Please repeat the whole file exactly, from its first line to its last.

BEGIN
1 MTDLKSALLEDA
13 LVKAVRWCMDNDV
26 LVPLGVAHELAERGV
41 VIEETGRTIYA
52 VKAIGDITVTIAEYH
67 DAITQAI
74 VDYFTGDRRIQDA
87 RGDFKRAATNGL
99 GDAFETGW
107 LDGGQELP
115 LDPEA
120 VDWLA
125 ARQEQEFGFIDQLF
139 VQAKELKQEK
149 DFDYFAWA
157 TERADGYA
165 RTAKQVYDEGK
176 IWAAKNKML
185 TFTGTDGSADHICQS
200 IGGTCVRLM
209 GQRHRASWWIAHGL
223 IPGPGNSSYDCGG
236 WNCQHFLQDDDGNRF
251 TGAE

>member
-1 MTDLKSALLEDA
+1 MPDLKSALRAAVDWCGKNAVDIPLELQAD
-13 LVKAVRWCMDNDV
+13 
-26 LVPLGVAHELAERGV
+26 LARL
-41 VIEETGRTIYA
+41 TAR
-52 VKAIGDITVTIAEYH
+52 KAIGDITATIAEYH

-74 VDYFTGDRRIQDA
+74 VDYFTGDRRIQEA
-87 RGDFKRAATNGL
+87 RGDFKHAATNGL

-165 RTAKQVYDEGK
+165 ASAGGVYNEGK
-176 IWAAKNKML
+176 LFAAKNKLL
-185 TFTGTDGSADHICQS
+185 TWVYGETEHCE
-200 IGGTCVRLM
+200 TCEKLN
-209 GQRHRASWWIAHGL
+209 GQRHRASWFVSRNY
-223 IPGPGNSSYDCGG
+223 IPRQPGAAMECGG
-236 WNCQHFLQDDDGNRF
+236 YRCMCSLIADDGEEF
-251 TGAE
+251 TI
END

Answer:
1 MTDLKSALLEDA
13 LVKAVRWCMDNDV
26 LVPLGVAHELAERGV
41 VIEETGRTIYA
52 VKAIGDITVTIAEYH
67 DAITQAI
74 VDYFTGDRRIQDA
87 RGDFKRAATNGL
99 GDAFETGW
107 LDGGQELP
115 LDPEA
120 VDWLA
125 ARQEQEFGFIDQLF
139 VQAKELKQEK
149 DFDYFAWA
157 TERADGYA
165 RTAKQVYDEGK
176 IWAAKNKML
185 TFTGTDGSADHICQS
200 IGGTCVRLM
209 GQRHRASWWIAHGL
223 IPGPGNSSYDCGG
236 WNCQHFLQDDDGNRF
251 TGAE

>member
-1 MTDLKSALLEDA
+1 MPDLKSALRAAVDWCGKNAVDIPLELQAD
-13 LVKAVRWCMDNDV
+13 
-26 LVPLGVAHELAERGV
+26 LARL
-41 VIEETGRTIYA
+41 TAR
-52 VKAIGDITVTIAEYH
+52 KAIGDITATIAEYH

-74 VDYFTGDRRIQDA
+74 VDYFTGDRRIQEA
-87 RGDFKRAATNGL
+87 RGDFKHAATNGL

-165 RTAKQVYDEGK
+165 ASAGGVYNEGK
-176 IWAAKNKML
+176 LFAAKNKLL
-185 TFTGTDGSADHICQS
+185 TWVYGETEHCE
-200 IGGTCVRLM
+200 TCEKLN
-209 GQRHRASWWIAHGL
+209 GQRHRASWFVSRNY
-223 IPGPGNSSYDCGG
+223 IPRQPGAAMECGG
-236 WNCQHFLQDDDGNRF
+236 YRCMCSLIADDGEEF
-251 TGAE
+251 TI